To understand how COVID-19 continues to affect the creative industries, we have consulted our Indust…

person sat viewing a tablet device
As lockdown eased: How our habits of cultural consumption at home are changing

The outbreak of COVID-19 and the halt on many cultural and creative activities, from live music, to …

young person drawing on white paper
Graduate motivations and the economic returns of creative higher education inside and outside the creative industries

Insights for policymakers The creative industries have experienced a glorious decade punctuated by a…

image of alleyway with sign for Centre Space Gallery
The importance of a UK-wide recovery plan for the creative industries

New research shows that following the global financial crisis in 2008 we saw an accelerated tre…

black iron railings with coloured bunting
How policymakers can support local growth in the creative industries

As part of our research agenda around local growth, we consulted our Industry Champions on…

image of woman looking at brick wall with white sheets of paper and post it notes
How evidence should guide manifesto promises on the Creative Industries

The creative industries – from film, to fashion, to creative technology – are rightly la…

stack of coloured pencils
The value of creative higher and further education

Insights from our Industry Champions As part of the Creative Industries Policy and Evidence Centre (…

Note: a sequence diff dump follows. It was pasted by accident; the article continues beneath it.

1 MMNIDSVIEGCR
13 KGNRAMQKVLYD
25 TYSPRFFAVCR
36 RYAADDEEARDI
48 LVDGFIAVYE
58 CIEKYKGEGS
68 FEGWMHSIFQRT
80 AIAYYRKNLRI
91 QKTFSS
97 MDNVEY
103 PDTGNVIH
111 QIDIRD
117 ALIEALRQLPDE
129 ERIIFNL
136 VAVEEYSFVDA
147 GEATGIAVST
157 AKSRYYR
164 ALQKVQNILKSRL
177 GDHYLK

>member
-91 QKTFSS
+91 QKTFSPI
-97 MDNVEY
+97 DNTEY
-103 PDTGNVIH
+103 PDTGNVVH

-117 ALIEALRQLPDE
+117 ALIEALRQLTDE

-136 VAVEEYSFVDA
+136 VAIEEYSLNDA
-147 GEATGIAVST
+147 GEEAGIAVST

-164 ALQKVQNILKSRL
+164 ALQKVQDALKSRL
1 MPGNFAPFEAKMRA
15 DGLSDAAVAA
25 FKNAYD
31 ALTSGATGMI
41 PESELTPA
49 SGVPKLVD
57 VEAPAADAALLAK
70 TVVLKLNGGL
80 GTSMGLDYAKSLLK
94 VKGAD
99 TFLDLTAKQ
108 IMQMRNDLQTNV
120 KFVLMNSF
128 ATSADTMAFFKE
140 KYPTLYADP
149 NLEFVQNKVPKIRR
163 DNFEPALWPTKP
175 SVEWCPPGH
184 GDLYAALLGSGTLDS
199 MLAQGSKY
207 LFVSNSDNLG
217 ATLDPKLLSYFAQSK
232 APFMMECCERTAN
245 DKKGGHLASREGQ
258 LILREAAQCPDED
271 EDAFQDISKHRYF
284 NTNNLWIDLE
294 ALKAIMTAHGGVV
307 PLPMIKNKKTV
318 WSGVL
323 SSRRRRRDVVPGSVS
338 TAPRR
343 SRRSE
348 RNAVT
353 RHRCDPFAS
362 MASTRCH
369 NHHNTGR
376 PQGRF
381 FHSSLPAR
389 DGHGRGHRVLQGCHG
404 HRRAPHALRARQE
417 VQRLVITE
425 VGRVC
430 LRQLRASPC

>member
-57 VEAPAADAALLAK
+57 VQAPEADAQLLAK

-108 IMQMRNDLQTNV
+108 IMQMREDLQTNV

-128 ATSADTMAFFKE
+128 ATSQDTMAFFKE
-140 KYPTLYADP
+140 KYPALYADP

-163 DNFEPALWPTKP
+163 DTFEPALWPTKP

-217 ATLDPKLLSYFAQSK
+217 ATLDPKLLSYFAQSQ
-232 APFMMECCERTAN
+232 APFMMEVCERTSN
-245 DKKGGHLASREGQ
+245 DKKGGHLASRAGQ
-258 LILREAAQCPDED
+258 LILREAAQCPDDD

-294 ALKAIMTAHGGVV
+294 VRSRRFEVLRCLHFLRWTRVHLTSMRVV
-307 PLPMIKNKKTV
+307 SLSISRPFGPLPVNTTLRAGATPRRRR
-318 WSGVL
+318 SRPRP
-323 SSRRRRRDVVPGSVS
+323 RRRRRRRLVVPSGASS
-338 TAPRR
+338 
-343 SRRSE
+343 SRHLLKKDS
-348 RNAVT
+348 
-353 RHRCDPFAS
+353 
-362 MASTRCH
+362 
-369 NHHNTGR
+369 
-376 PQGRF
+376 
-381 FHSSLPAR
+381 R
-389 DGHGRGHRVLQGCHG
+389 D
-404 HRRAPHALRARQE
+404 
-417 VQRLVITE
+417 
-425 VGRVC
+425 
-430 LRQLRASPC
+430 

youngperson with wearing VR Headset
Beyond bailouts: three ways the upcoming Spending Review should support the creative industries

The creative industries – from film, to fashion, to creative digital – are now widely re…

person using stylus on tablet device
Understanding how our habits of cultural consumption changed during lockdown – wave 9 data

Insights from the nine-week study into consumers cultural consumption habits – data from wave …

interior of library
Authors’ Earnings in the UK

This policy briefing sets out areas for possible policy action, proposed by the researchers at CREAT…

TV with streaming app logos on screen
Television production, international trade and pressures to consolidate

The UK television production sector is one of Britain’s leading creative export sectors. This briefi…

Authors

  • Professor Hasan Bakhshi MBE

    Professor of Economics of the Creative Industries and Director of Creative PEC.

  • Jonathan Breckon

    Jonathan Breckon is an independent consultant and Senior Visiting Research Fellow at King's College London. Previously, he led Nesta's Alliance for Useful Evidence for nine years, and open network championing the smarter use of research and evidence. Before Nesta, he was Director of Policy and Public Affairs at the AHRC, and has had policy roles at the Royal Geographical Society, Universities UK, and the British Academy.

  • Ruth Puttick

    Ruth Puttick is a Senior Research Associate at Nesta, runs a research consultancy, and is in the final stages of a PhD in political science and urban studies. She previously worked at Nesta, leading large-scale studies into public and social innovation. More recently she was at the global management consultancy, Tony Blair Associates, where she helped establish and manage the policy and research team in the government advisory practice. She has written extensively on government innovation, reform and impact, and acts as an advisor to a range of governments, philanthropic foundations, charities, and think tanks.

Sign up to our newsletter